Newly translated book offers child's perspective on cruelty and war
Gerard Reve's 'Childhood: Two Novellas' has been expertly translated by Sam Garrett
Two years ago, Pushkin Press published the first English translation of Dutch writer Gerard Reve’s bestselling novel The Evenings. Initially published in 1947 – just before Reve’s 24th birthday – it’s an account of the last few days of 1946, as experienced by one 23-year-old Frits van Egters, a young man who lives with his parents in a small flat in suburban Amsterdam. His days are occupied by work, but it’s the evenings that Frits struggles with: the time stretching out in front of him, all of which needs to be filled, but remains frustratingly and near unbearably uneventful.
Strains of the same claustrophobia infect the two novellas of Childhood – Werther Nieland, which was published in 1949, and The Fall of the Boslowits Family, which appeared the following year. Both have been expertly translated by Sam Garrett, the translator also responsible for The Evenings.
The Amsterdam Reve depicts therein is a city of subterfuge, gloom and violence, both implicit and explicit. “On a Wednesday afternoon in December, when the weather was dark, I tried to wrench a drainpipe off the back of the house; this without success,” reads the opening sentence of Werther Nieland. “Then I took up a hammer and pulverised a few thin twigs from the currant bush atop a post in the garden fence. The weather remained dark.” Reve’s narrator is 11-year-old Elmer, a boy with a malicious streak who turns his attention towards a new boy in the neighbourhood, the “pale, sallow-skinned” Werther. “There will be a club,” Elmer dictates. “Important messages have been sent already. If anybody wants to ruin it, he will be punished.”
The novella plunges the reader headfirst into the superstition and ritual-ruled world of childhood, one in which actions and events hold different meanings to those understood by adults. Elmer is a complex creation; his ordinary youthful naivety combines with some shocking instances of calculated cruelty, both in terms of nasty emotional manipulation and the inflicting of physical violence on those weaker than him. Such moments of brutality often appear out of nowhere, disappearing again just as quickly.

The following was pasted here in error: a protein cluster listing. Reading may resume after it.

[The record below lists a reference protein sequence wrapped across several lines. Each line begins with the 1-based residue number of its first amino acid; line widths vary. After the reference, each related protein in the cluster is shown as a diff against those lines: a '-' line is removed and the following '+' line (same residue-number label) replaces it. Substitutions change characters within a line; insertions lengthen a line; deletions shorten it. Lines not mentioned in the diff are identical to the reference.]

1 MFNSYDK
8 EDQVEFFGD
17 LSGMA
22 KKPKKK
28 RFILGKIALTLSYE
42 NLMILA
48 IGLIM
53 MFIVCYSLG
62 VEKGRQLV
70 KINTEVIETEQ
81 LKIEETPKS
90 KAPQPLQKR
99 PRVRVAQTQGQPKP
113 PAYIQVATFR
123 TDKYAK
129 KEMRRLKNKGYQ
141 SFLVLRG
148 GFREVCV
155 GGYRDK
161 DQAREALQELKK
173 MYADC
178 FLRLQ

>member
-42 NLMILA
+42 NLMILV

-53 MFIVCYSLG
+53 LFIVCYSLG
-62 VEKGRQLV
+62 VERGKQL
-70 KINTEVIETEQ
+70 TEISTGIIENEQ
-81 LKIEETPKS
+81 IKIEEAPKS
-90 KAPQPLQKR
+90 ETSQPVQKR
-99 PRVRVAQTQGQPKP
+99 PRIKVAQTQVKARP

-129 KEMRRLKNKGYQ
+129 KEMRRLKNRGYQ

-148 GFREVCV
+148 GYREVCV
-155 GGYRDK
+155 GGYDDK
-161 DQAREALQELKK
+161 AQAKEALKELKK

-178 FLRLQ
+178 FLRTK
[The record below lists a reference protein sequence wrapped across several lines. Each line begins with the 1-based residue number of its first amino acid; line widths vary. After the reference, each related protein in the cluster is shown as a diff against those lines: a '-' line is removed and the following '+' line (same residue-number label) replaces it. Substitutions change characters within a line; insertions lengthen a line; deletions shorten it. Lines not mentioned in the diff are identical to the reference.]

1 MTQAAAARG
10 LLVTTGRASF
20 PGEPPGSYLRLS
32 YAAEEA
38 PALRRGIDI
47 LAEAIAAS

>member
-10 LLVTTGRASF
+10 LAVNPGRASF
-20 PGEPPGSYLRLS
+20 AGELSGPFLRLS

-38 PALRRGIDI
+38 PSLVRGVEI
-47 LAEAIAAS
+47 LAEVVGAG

“I called our cat, a grey with white spots, up to the attic and cuddled her for a while. Then I went downstairs and fetched a few biscuits. Returning, I took a long, rectangular crate that had once contained tea and placed it in unsteady balance at the top of the stairs, with the opening towards me. I fed the cat a few pieces of biscuit, then tossed the last bits into the crate. When the animal climbed in, its weight threw the whole thing out of balance and it crashed, crate and all, down the stairs. I observed the fall closely. Then I went back to reread the text about plants.”
The matter-of-fact way that Reve has Elmer relate his exploits makes the episode all the more unsettling. Indeed, both here and in The Fall of the Boslowits Family, Reve demonstrates a keen understanding of what it’s like to see the world through the eyes of a child. Set in wartime Amsterdam, a young boy named Simon watches with increasing fear and confusion as his parents’ friends, the Boslowits – a Jewish family – become the victims of increasingly horrific persecution.
Whereas Werther Nieland looks inward, almost to the exclusion of the wider world, The Fall of the Boslowits Family looks outward; it’s about a child’s attempts to make sense of what he sees happening to the adults around him. Reve is acutely aware of exactly what a child would take notice of and what he wouldn’t. “That was the moment at which the conversation captured my attention,” Simon reports of a discussion between the grown-ups about the impending outbreak of war. While shortly after this, he recounts the happenings of a particular day as boiling down to “two events of interest.”
Although Werther Nieland is not a story about the Second World War in the same way that The Fall of the Boslowits is, the conflict is still integral to the text. One day, while Elmer is at Werther’s house, a man – later identified as “crazy old Verfhuis” – passes by on the street, shouting, “The war is coming. Be on your guard!” The incident leaves Elmer troubled; he doesn’t know if he should “maintain a mournful silence” or laugh. “I did, however,” he says, “Realise that it must be impossible to understand everything that happened, that there were things that remained a mystery and caused a mist of fear to come rolling in.” This “mist of fear” permeates the story; much of the atmosphere of threat and unease that pervades the narrative speaks to the experience of living in an occupied city during wartime.
Updated: December 23, 2018 12:01 PM